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Andermatt Swiss Alps

Swiss Fondue: A Rich Tradition

Think food and Switzerland, and what comes to mind? Second only to our famously irresistible chocolate is probably our national dish – fondue.

This rich dish of melted cheese takes its name from the French verb fondre, meaning ‘to melt’, and its origins are thought to lie in the 18th century, when both wine and cheesemaking were key Swiss industries. Today, fondue is a traditional dish across parts of France and Italy, as well as Switzerland. Each region has its own recipe that uses different combinations of regional cheeses and varies the additional flavourings according to local tastes. When it comes to fondue, we at Andermatt are traditionalists – our favourite here in Andermatt is the classic combination of Gruyère and Emmenthal.

Cheeses for fondue - image via Flickr by Goldhahn and Sampson

All fondue recipes share the same basic principles, however.  First, the caquelon (special communal pot) is rubbed with a clove of garlic, then at least two kinds of cheese are melted inside it with the addition of either dry white wine or kirsch, plus a little cornflour to help to stabilise the mixture. This is kept warm over a portable stove, or réchaud, ready for cubes of bread to be dunked in using long forks. You might also be offered meats, vegetables and pickles to coat in cheese.

Fondue has always been popular among locals, as well as the skiiers and winter sports fans that visit us here – there’s really nothing better after a day spent on the slopes – but it has suffered slightly further afield in past years due to its reputation as a slightly dated, 1970s-style dinner party dish.

A meal as delicious as this will never be out of fashion for long, however, and fondue is back on the menu at some of the coolest tables. The trendsetting team behind London’s pop-up pizza supperclub Forza Win launched their first-ever ‘Forza Winter’ this year, swapping pizza for fonduta – an Italian twist on fondue more suited to chilly evenings. Tickets have proven almost impossible to get hold of, with every night sold out – but we can rest easy knowing that this was one trend we were well ahead of.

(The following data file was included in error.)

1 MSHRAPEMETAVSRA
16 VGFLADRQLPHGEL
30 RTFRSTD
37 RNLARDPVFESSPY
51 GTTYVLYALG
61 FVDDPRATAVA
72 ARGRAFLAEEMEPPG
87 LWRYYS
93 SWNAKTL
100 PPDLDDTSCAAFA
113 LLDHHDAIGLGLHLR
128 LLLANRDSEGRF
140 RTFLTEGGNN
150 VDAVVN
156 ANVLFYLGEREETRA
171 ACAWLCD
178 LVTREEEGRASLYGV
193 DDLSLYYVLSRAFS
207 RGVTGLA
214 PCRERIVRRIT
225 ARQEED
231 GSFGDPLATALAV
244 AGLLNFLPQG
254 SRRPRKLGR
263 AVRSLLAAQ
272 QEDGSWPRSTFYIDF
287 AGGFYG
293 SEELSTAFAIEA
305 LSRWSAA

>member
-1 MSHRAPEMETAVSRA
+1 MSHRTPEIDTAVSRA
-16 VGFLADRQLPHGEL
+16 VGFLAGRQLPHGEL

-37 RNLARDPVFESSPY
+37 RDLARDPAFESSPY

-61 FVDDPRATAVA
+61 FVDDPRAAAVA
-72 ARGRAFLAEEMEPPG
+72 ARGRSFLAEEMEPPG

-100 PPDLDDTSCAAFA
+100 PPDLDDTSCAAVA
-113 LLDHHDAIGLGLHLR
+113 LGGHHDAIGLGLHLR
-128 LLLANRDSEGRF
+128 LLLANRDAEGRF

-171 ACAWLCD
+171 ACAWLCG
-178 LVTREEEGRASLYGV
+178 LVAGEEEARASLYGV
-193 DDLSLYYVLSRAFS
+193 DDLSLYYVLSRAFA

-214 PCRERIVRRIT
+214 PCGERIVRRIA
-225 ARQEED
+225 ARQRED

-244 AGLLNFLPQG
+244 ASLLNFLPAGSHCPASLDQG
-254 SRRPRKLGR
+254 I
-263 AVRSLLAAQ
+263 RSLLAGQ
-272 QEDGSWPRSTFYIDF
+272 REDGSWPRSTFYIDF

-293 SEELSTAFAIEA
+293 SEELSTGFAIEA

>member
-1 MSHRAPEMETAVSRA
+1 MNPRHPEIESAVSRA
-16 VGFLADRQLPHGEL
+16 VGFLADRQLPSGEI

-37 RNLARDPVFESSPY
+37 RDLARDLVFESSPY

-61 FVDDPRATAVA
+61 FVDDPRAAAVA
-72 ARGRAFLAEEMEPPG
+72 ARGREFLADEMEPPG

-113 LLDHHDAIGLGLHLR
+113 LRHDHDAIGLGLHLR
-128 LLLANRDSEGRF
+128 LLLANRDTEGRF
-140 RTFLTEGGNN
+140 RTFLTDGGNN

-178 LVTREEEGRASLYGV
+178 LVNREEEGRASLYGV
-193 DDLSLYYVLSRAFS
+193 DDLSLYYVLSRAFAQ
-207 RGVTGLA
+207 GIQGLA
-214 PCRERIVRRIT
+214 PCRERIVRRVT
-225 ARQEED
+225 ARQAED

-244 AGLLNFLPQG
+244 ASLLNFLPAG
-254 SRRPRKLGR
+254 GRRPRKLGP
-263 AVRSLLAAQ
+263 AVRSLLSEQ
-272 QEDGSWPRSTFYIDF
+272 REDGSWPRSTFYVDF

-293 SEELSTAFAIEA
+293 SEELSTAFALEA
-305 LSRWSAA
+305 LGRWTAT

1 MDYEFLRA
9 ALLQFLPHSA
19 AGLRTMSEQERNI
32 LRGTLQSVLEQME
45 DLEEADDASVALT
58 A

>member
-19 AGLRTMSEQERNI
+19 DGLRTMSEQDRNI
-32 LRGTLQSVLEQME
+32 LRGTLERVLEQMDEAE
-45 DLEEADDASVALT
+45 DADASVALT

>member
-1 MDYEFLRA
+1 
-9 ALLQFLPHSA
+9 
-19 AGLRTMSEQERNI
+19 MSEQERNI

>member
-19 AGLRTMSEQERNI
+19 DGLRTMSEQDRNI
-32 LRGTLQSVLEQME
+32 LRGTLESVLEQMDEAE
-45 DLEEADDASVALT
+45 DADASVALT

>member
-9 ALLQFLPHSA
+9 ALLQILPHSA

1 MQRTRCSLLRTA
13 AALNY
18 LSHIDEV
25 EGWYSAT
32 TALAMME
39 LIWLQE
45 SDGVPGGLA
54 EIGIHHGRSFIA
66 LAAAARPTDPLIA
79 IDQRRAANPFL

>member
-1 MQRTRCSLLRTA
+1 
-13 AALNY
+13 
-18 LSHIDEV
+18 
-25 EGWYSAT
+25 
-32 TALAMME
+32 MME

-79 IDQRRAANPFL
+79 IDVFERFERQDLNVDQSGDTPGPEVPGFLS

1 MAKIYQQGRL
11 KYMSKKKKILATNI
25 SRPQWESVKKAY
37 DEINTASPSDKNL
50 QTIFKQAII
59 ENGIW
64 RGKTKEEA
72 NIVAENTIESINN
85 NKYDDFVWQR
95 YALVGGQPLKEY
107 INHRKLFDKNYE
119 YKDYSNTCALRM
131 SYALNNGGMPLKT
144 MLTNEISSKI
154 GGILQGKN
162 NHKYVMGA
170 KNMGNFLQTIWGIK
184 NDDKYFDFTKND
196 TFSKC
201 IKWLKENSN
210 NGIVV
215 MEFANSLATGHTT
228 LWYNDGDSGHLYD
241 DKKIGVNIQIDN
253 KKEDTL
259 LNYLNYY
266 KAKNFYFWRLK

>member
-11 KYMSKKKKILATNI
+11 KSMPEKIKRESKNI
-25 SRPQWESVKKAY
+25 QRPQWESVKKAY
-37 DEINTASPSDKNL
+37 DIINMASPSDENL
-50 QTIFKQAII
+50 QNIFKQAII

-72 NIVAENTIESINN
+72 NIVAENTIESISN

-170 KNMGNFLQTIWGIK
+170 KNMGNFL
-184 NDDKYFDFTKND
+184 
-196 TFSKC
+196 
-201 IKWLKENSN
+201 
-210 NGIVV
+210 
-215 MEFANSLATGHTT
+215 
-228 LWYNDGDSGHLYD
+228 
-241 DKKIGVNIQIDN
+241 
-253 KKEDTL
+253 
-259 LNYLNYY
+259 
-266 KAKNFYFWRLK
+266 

Other than the obvious fact that it consists of a large pot of delicious, melted cheese, there are plenty more reasons to love fondue. This is a particularly sociable way to eat – the perfect meal for sharing with friends and for getting to know new acquaintances better.

Swiss fondue - image via Flickr by Simon Bonaventure Fondue set - image via Flickr by kochtopf

It’s probably thanks to the convivial nature of serving and eating fondue that so many rituals and superstitions have grown up around it. Swiss tradition dictates, for example, that a man who looses his chunk of bread in the pot must buy a round of drinks, while a woman has to bestow a kiss on those to each side of her – well worth knowing before you sit down to a meal of  fondue here!

If you hear people discussing la religieuse – or ‘the nun’ – while eating fondue, then don’t expect an visit from Maria von Trapp. This is the name given to the crust of cheese which forms on the base of the caquelon and which is lifted off and eaten once all the melted cheese has been finished. It’s a considered a delicacy – and is your reward for eating your way through the entire dish of fondue.

And if you’re wondering what to drink with your fondue, then this is a somewhat contentious issue – some prefer black tea, some spirits, but we’d always recommend a dry white wine such as our own Swiss Chasselas, or alternatively a Chignin from Savoie.

Our pick of the best places to try this national dish in Andermatt is the local specialists, Ochsen.

Given all this cheese (and chocolate), then, we can only be grateful that Andermatt offers so many opportunities for fresh air and exercise throughout the winter season.

Read more about the history of chocolate in Switzerland in our post here, and you can find an excellent recipe for traditional Swiss fondue here.

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